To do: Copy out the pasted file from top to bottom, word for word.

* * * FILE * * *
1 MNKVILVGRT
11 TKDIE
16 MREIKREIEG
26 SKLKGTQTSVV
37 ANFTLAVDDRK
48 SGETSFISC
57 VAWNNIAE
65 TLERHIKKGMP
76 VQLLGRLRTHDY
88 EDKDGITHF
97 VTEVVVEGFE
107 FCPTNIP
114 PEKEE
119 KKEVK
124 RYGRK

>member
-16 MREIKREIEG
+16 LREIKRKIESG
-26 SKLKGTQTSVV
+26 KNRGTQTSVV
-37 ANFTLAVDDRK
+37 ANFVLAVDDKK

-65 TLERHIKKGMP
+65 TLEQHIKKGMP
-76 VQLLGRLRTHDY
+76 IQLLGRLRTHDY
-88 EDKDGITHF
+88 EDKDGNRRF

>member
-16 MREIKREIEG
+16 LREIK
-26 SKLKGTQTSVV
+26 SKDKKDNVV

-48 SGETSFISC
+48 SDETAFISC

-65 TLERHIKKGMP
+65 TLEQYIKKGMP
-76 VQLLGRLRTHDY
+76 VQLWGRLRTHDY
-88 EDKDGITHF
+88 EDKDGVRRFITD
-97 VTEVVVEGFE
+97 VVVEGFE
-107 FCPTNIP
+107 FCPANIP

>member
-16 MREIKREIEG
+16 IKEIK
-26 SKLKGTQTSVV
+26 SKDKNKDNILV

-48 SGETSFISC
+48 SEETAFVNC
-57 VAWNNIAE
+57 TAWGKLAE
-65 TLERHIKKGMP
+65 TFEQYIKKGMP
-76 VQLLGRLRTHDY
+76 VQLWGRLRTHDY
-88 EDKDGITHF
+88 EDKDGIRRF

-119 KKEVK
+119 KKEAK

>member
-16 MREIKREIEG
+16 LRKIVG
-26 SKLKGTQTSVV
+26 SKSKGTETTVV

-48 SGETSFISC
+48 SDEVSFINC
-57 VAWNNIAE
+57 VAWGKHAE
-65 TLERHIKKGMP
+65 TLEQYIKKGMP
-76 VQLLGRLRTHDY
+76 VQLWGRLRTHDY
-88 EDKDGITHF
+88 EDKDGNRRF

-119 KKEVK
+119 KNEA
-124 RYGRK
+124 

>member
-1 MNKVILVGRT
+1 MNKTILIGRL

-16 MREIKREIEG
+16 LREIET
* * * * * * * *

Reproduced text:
1 MNKVILVGRT
11 TKDIE
16 MREIKREIEG
26 SKLKGTQTSVV
37 ANFTLAVDDRK
48 SGETSFISC
57 VAWNNIAE
65 TLERHIKKGMP
76 VQLLGRLRTHDY
88 EDKDGITHF
97 VTEVVVEGFE
107 FCPTNIP
114 PEKEE
119 KKEVK
124 RYGRK

>member
-16 MREIKREIEG
+16 LREIKRKIESG
-26 SKLKGTQTSVV
+26 KNRGTQTSVV
-37 ANFTLAVDDRK
+37 ANFVLAVDDKK

-65 TLERHIKKGMP
+65 TLEQHIKKGMP
-76 VQLLGRLRTHDY
+76 IQLLGRLRTHDY
-88 EDKDGITHF
+88 EDKDGNRRF

>member
-16 MREIKREIEG
+16 LREIK
-26 SKLKGTQTSVV
+26 SKDKKDNVV

-48 SGETSFISC
+48 SDETAFISC

-65 TLERHIKKGMP
+65 TLEQYIKKGMP
-76 VQLLGRLRTHDY
+76 VQLWGRLRTHDY
-88 EDKDGITHF
+88 EDKDGVRRFITD
-97 VTEVVVEGFE
+97 VVVEGFE
-107 FCPTNIP
+107 FCPANIP

>member
-16 MREIKREIEG
+16 IKEIK
-26 SKLKGTQTSVV
+26 SKDKNKDNILV

-48 SGETSFISC
+48 SEETAFVNC
-57 VAWNNIAE
+57 TAWGKLAE
-65 TLERHIKKGMP
+65 TFEQYIKKGMP
-76 VQLLGRLRTHDY
+76 VQLWGRLRTHDY
-88 EDKDGITHF
+88 EDKDGIRRF

-119 KKEVK
+119 KKEAK

>member
-16 MREIKREIEG
+16 LRKIVG
-26 SKLKGTQTSVV
+26 SKSKGTETTVV

-48 SGETSFISC
+48 SDEVSFINC
-57 VAWNNIAE
+57 VAWGKHAE
-65 TLERHIKKGMP
+65 TLEQYIKKGMP
-76 VQLLGRLRTHDY
+76 VQLWGRLRTHDY
-88 EDKDGITHF
+88 EDKDGNRRF

-119 KKEVK
+119 KNEA
-124 RYGRK
+124 

>member
-1 MNKVILVGRT
+1 MNKTILIGRL

-16 MREIKREIEG
+16 LREIET